A Weekend of Triumph for Beijing: Is This China Large-Cap ETF About To Break Out? 9
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Strong Chinese Economic Data and the Yuan’s Initiation Create Positive Sentiment

Today marks the start of the last trading quarter of 2016 and so the chase for yield into year-end begins. From a positioning standpoint, the outperformance of various emerging market asset classes on a year to date (YTD) basis will certainly continue to be on the minds of portfolio managers. Within this context, the last couple of days provided welcome news for the largest emerging market economy, China.

China’s official manufacturing PMI remained in expansion territory, coming in at 50.4. While the September number was unchanged from the previous month, two key points should be noted. First, the last two manufacturing PMI readings printed at the highest level of the past two years, reflecting the increasing confidence of Chinese manufacturing enterprises in a favorable demand/supply situation. Second, when examining monthly manufacturing PMI prints since October 2014, the frequent and erratic swings between contraction/expansion levels should be noted. This picture stands in stark contrast to the recent stable prints. Note that the “50-threshold” that separates expansion from contraction.

China Manufacturing PMI Readings since October 2014


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Arguably even more notable than the apparent stabilization in China’s manufacturing sector is that the region’s services industry is showing continued growth. China’s non-manufacturing PMI rose to 53.7 from a previous reading of 53.5. Additionally, investors may want to focus on an often-forgotten, but important sub-statistic: The non-manufacturing sub-index focusing on new orders increased to 51.4, which is at its highest level of 2016. These developments can be seen in the context of China’s transition towards a service-oriented economy as the chart below powerfully demonstrates:

Growth of the Services Sector to China’s GDP since 2005:


In addition to the aforementioned positive data points, the IMF’s decision to include the Chinese yuan in its basket of reserve currencies – which became official on Saturday, 1 October – should also contribute to positive investor sentiment. After all, the inclusion marks the end of a long government campaign for recognition as a global economic power.

Cross-Asset Picture Reflects Positive Reaction to Chinese Data:

A quick look across asset classes this morning shows that traders are reacting positively to the weekend developments out of China. While most Chinese markets are closed this week for the National Day holiday, the Hang Seng Index (HSI) traded higher ~1.2% over night, while the Hang Seng China Enterprises Index (HSCEI) gained ~1.0%. The Australian Dollar (AUDUSD) – often used as a measure for Chinese market sentiment as China is Australia’s largest trading partner – has been inching higher since the open of FX trading on Sunday. Commodities, which are closely tied to Chinese economic activity, portray similar strength this morning as crude oil, gold and silver futures all trade in positive territory.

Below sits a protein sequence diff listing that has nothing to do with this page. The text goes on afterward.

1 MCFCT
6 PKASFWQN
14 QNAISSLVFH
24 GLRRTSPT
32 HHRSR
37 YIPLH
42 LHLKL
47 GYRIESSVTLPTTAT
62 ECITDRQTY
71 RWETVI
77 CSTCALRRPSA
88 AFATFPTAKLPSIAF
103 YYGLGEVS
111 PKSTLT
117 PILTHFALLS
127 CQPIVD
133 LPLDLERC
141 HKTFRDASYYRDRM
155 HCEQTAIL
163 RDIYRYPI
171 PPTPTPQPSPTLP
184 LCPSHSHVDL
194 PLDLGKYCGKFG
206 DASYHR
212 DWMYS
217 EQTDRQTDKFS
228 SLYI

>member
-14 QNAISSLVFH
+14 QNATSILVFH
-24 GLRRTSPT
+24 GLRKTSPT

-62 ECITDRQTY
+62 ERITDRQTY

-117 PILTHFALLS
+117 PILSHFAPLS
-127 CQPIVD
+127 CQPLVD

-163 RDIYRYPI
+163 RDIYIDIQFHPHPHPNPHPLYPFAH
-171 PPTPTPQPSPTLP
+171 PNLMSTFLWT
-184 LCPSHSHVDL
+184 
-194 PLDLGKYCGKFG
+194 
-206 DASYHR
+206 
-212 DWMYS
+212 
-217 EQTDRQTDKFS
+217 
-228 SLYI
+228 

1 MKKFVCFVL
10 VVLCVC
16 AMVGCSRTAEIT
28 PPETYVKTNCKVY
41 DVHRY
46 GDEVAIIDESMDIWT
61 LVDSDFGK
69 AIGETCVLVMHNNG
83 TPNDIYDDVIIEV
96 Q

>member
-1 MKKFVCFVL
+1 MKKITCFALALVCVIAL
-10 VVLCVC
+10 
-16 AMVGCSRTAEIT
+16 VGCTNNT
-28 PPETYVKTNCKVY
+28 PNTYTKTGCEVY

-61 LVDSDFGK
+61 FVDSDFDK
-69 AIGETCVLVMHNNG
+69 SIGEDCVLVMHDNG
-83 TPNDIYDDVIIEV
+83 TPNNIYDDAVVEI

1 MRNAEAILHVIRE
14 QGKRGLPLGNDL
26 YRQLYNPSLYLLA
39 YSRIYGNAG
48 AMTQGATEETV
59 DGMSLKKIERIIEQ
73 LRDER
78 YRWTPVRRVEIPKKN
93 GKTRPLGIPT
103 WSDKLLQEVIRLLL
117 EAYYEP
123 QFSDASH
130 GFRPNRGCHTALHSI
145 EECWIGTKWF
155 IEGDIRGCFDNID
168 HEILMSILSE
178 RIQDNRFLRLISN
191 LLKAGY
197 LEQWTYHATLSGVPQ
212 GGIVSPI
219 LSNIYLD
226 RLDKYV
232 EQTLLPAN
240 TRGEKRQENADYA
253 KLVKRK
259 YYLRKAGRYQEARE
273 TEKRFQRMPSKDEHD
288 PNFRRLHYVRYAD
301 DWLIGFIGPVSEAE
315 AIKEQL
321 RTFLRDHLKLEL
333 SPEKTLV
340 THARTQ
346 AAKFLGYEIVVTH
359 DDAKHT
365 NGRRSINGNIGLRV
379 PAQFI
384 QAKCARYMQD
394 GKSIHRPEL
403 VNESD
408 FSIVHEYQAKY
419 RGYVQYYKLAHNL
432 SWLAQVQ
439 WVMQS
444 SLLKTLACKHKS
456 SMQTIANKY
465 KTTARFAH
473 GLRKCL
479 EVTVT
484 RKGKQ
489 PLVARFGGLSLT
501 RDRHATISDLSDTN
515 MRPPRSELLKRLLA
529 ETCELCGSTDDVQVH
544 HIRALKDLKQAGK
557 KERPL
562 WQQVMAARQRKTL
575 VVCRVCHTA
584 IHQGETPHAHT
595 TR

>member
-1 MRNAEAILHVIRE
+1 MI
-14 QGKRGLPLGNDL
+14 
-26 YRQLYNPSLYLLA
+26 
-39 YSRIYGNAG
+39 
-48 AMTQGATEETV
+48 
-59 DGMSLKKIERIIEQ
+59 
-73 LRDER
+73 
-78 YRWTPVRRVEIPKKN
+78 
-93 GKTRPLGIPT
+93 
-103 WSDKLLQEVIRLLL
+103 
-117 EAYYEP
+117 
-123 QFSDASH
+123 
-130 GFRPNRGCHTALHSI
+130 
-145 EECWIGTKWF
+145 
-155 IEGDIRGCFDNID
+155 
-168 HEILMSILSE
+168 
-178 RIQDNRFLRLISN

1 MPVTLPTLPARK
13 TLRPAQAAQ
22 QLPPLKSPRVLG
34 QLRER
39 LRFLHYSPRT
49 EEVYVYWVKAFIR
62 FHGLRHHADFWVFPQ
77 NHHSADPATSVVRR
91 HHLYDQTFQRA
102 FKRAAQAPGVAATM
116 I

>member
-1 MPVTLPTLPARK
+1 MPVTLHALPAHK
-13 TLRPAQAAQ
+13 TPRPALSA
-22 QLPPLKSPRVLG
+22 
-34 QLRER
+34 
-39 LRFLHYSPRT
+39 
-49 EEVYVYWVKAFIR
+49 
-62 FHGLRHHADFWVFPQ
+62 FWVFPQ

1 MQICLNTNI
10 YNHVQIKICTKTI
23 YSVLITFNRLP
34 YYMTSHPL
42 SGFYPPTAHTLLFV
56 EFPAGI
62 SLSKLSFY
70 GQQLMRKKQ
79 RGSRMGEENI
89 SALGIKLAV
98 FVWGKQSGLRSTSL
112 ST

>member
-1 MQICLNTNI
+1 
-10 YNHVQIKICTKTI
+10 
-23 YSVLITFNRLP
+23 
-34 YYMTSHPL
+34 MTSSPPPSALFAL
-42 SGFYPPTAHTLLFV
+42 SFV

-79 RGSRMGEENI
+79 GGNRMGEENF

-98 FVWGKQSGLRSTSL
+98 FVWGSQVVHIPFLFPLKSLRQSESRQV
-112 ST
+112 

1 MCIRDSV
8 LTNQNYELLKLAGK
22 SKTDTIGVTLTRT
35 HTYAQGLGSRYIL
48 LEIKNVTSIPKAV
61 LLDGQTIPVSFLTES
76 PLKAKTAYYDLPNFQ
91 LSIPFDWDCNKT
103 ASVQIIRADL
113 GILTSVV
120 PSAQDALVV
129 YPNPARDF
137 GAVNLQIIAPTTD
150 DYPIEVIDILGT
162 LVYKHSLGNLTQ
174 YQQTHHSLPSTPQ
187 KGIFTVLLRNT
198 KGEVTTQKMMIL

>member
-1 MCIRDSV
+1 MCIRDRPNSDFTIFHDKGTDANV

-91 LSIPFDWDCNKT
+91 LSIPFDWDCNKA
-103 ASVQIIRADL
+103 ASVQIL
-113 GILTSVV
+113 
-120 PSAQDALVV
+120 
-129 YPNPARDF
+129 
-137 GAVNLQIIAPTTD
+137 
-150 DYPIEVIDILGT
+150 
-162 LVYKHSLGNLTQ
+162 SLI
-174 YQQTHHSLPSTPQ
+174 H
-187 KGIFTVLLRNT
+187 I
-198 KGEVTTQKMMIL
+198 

Trade Suggestions: Position for Upside in FXI

Improving Chinese manufacturing and services activity together with the IMF’s acceptance of the Yuan as a reserve currency provides “rocket-fuel” for Chinese equities at the start of the fourth quarter of 2016. PMI data over the weekend showed that the greatest amount of optimism came from large-cap businesses in China. Additionally, the growth in China’s services sector is picking up. Therefore, establishing long positions in a product that combines the large-cap and services-sector aspects is preferable.

The iShares China Large-Cap ETF (FXI) seems suitable. For one, the ETF giant tracks the 50 largest and most liquid Chinese stocks traded on the Hong Kong Stock Exchange. In addition, service companies make up a large percentage of the ETF’s overall weight as financials contribute ~54.4% and telecommunication services make up ~12.6%. Additionally, FXI has “year-end catch-up potential” as it has underperformed emerging market composite ETFs, including iShares MSCI Emerging Markets ETF (EEM) and Vanguard’s FTSE Emerging Markets ETF (VWO) on a YTD basis:

FXI (iShares China Large-Cap ETF) Underperformed EEM and VWO on YTD Basis:


Finally, considering FXI’s technical set-up, it should be noted that its upward trend is intact and that the ETF is currently in a triangle formation. Given the aforementioned positive tailwinds, an upward breakout of this triangle formation becomes increasingly likely.

FXI (iShares China Large-Cap ETF) About To Break To The Upside?


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